An Exciting Week in the Life of the EducAid Education Team

EducAid’s Education Team

The EducAid Education Team is a group of passionate educators who are dedicated to improving teaching and learning in the EducAid schools and contribute to national educational development. Come and see what we’ve been up to this week:

EducAid Schools: We are always reflecting on our own teaching strategies to make sure that we achieve our vision together so this week Foday Kalokoh met with the head of EducAid Rolal and the senior secondary students to strategise together on how best to work cooperatively to achieve their common goals.  Further meetings were held with the heads of the two secondary schools on the same issues and to ensure we are able to best support the WASSCE candidates in their exam preparation.  There were also mini-training sessions run on exam-style questions and marking for some staff who are supporting in building up English Language teaching capacity.  Reflection and informal training are key to our ongoing growth and learning.

For EducAid, it is vital that we constantly reflect on our practice so we can keep growing and improving.

Community engagement in the Education Innovation Challenge (EIC): Aruna Kamara & Abu Bakarr Mansaray visited 10 of the EIC schools in Port Loko district to ensure that the school and the community and the Ministry reps are all on the same page about the school improvement project, their roles within it and how they can all make sure the improvements are sustained long after the project has ended.  One of the key components of EducAid’s ‘Quality Enhancement Programme’ for school improvement is the engagement and re-enfranchisement of the community in upholding standards.  We know that the Ministry of Basic & Senior Secondary Education has limited manpower to reach all the corners of the country but the communities in which the schools are based, when informed of their roles and responsibilities, can play a transformative role in ensuring schools run increasingly well.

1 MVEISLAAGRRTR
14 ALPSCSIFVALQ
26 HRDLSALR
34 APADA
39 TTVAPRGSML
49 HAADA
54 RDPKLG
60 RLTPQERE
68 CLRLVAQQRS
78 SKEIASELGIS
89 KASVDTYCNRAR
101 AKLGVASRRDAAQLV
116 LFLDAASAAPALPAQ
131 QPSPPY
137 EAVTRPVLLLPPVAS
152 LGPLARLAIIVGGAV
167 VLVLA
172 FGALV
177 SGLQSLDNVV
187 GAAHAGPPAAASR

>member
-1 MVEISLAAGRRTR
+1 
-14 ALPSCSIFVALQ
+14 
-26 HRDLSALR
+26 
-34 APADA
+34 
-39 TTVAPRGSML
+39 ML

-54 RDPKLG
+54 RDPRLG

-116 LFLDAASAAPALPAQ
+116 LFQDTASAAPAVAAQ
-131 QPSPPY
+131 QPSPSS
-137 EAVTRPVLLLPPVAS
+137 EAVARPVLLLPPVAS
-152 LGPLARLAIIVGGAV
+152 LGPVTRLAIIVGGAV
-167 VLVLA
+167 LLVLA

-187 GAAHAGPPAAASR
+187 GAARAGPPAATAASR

For sustainable change, the community provide the best governance mechanism once they understand their roles and responsibilities

Fact-finding with the Education Development Trust (EDT):  In preparation for the new Global Partnership for Education (GPE) project that EducAid is undertaking with EDT, we have been out and about meeting with key education players across the north of the country.  We have had extraordinary cooperation from the Chair of the Conference of Vice Chancellors and Principals, Professor Edwin Momoh who gathered his team in Magburaka to discuss Foundational Literacy & Numeracy (FLN) curriculum review, training support for lecturers and bridging the gap between pre and in-service teacher education.  MBSSE, TSC & MTHE have made themselves available in Freetown last week and facilitated an excellent meeting with NCTVA this week. We were grateful too for the rapid mobilisation of the Kambia MBSSE & TSC teams for a great series of school visits, where we observed lessons, interviewed head-teachers, discussed teacher assessment tools and collected data in the district education offices.

When changing the FLN teacher training curriculum we have to walk the whole journey with the assessing body – NCTVA turned out en masse for the first meeting – great to see.
Numeracy lessons – What’s going well? What needs support?

International collaboration: Part of EducAid’s vision is that Sierra Leone be globally-engaged and we try and live up to that in our day-to-day activities.  This week that involved Foday C and the History Department engaging with young people in Tennessee who are exploring the relationships between Sierra Leone and the US.  This was part of an on-going exchange project. 

The Tennessee students who participate in the SL/US history project

Green Schools Intiative: We also had our weekly progress meeting on the ‘Green Schools’ initiative.  Foday is supporting Samson, Organiser, Manso and JP as they lead a range of activities in their respective sites as part of the Global ‘Rethink Plastics’ project, the latest in a series of engaging projects that connect learners all over the world in addressing environmental concerns.  Our anti-plastic rap isn’t quite ready for broadcast yet but we’re not far off! 😉

Supporting change in the capital: Emmanuel Bailay has been out supporting his team of cluster mentors who are working with all the Freetown primary and junior secondary schools.  We are pushing and the needle is moving.  EducAid is partnering with Rising Academies and the Freetown City Council to establish 15 minimum expectations in all of the schools in the city.  We are excited to see that many of the schools are already making strenuous efforts to get these in place.

Working to etablish minimum expectation in Freetown schools

Lifelong learning: And, while we drive around the country, engaging teachers, students, educators and education authorities, we try and make sure we are pushing our own learning too.  Thanks for this week’s listening to @msoskil and @mrs_smoke for a few of their ‘Education for a Better World’ podcast episodes.

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